Time capsules are vehicles for self-commemoration, a means to ensure that future anthropologists, scientists, and historians include us in the stories they tell. Other forms of art share this same lofty goal, as when Walt Whitman declares in the opening of “Song of Myself” (1855):
I CELEBRATE myself,
And what I assume you shall assume,
For every atom belonging to me as good belongs to you.
But time capsules go a step further by insisting upon the actual atoms rather than just the words used to describe them. They celebrate the talismanic quality of their objects, packaged to deliver the vicarious experience of having occupied a particular cultural moment: the belief that these time-bound materials of timelessness speak for themselves.
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The Crypt of Civilization, sealed in the bedrock underneath Oglethorpe University in Brookhaven, Georgia, effectively launched the modern time capsule movement in 1936. Thornwell Jacobs, inspired by the Egyptian tomb openings in the 1920s, argued that because 6,177 years had passed since the establishment of the Egyptian calendar, his own Crypt should be opened 6,177 years in the future. Jacobs’s rationale suggests the importance of narrative in our handling of deep time, specifically our need to impose a quantifiable beginning, middle, and end. It becomes a story with ourselves perpetually at its center.
The Crypt, along with the 1939 World’s Fair Westinghouse capsule originally termed a “time bomb,” are the two best known capsules of the pre-war era. Both contain articles selected by the then National Bureau of Standards. Among those found in the Crypt are seed samples, dental floss, a fake bird, six Artie Shaw recordings, a Lionel model train, and a doll. The Westinghouse capsule further divides its items into five categories: small articles of common use, textiles and materials, miscellaneous, essays on microfilm, and RKO newsreels—all chosen to represent 20th century American life. To single out these items is also to assume they will expire. Otherwise, what’s the point?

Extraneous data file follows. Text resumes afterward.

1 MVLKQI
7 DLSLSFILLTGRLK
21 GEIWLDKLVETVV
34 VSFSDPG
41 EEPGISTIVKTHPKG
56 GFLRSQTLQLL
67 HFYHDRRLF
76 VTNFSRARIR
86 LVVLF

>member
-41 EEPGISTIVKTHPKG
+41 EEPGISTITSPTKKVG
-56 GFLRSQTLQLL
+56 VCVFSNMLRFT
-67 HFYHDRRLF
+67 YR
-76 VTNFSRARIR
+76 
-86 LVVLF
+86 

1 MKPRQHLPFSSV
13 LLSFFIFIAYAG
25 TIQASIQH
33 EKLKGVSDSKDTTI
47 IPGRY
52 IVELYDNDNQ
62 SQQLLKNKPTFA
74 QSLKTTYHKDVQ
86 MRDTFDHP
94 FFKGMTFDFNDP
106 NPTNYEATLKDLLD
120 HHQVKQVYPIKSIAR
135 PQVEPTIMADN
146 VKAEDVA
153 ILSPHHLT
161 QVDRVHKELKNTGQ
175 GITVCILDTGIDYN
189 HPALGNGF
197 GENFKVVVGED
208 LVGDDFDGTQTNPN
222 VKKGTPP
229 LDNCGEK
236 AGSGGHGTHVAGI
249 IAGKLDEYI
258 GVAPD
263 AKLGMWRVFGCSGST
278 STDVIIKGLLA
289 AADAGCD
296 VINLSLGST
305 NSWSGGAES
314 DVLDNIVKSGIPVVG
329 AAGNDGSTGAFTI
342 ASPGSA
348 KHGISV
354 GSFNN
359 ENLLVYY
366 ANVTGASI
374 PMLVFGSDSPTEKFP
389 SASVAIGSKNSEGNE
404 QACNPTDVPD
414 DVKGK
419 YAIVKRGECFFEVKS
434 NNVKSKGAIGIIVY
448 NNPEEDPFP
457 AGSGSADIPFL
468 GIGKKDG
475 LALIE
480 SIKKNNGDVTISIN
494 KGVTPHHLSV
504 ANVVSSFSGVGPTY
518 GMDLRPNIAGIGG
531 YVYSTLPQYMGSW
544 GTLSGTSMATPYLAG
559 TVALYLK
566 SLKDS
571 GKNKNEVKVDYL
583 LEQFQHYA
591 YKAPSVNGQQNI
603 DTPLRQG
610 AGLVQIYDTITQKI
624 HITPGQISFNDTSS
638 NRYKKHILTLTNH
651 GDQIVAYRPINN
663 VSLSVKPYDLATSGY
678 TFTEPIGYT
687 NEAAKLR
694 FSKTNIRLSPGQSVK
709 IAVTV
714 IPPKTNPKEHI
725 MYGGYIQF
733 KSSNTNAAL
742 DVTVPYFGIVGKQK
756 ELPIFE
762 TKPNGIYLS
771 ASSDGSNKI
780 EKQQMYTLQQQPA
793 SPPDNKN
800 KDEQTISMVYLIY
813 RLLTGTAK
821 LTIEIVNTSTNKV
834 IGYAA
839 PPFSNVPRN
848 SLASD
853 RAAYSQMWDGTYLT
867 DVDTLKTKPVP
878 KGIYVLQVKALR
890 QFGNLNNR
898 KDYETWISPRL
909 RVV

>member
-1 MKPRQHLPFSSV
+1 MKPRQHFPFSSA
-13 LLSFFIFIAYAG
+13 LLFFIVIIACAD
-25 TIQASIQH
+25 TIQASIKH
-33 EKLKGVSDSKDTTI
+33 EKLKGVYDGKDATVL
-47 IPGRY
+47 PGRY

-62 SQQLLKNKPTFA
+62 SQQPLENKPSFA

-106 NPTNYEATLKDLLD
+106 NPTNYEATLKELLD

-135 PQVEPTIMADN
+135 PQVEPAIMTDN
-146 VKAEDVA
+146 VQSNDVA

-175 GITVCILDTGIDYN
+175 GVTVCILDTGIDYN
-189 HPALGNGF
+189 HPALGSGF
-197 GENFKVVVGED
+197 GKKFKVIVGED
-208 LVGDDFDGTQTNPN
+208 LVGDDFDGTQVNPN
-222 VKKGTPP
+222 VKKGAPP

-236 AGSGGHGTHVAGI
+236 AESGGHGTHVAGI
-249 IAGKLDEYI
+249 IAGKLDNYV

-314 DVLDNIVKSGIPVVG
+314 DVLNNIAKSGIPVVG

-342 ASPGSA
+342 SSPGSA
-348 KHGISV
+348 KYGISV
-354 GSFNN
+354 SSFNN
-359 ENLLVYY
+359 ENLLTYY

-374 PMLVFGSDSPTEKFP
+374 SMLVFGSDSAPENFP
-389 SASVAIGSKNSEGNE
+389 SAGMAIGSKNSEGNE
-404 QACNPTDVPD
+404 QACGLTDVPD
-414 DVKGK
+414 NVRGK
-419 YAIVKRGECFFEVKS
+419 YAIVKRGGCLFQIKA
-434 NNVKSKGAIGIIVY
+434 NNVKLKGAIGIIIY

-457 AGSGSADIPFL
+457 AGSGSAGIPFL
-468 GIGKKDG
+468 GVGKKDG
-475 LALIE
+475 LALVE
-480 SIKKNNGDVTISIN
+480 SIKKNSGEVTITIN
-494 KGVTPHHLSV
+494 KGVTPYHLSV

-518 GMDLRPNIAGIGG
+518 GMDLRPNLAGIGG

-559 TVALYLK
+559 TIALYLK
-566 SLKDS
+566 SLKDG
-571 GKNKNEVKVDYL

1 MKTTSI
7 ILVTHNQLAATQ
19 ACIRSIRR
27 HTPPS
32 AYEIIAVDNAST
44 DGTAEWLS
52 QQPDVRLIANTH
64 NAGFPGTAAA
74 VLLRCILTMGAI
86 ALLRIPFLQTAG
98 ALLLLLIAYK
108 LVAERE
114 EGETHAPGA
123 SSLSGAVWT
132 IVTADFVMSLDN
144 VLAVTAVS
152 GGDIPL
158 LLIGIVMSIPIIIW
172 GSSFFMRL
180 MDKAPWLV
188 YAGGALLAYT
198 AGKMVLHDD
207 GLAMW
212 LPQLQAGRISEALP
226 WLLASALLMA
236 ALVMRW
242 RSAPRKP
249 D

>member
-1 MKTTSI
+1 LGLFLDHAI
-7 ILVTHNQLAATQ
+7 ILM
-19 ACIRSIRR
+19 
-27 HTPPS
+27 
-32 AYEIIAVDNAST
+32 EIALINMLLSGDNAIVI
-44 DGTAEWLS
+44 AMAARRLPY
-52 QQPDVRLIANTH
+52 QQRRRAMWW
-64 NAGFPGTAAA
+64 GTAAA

If all encapsulated objects are memento mori, then what about the technologies used to experience them? Won’t they, too, disappear? With this in mind, the Westinghouse capsule includes instructions on how to build a microfilm viewer and a motion picture projector. Even better is the Crypt’s “language integrator,” a hand-powered device designed to teach 1,500 words of Basic English using the “Nickelodeon principle.” (How it actually works is something of a mystery now that the papers detailing its operation have been lost to time.) When objects become disassociated from their attending technologies we lose entire worlds.
One of the defining characteristics of a time capsule is that its date of reopening is set in advance. Otherwise, how would one know what to put inside? Let’s say you’re choosing a single item to be placed in a capsule opened 10, 100, 1,000, 10,000 years from now: The object should be different in each case, and that difference will have everything to do with what you imagine life to be like in each of those futures. Time capsules are about futurity, about our sincere belief that we author our own present by providing the future with the means to author its past.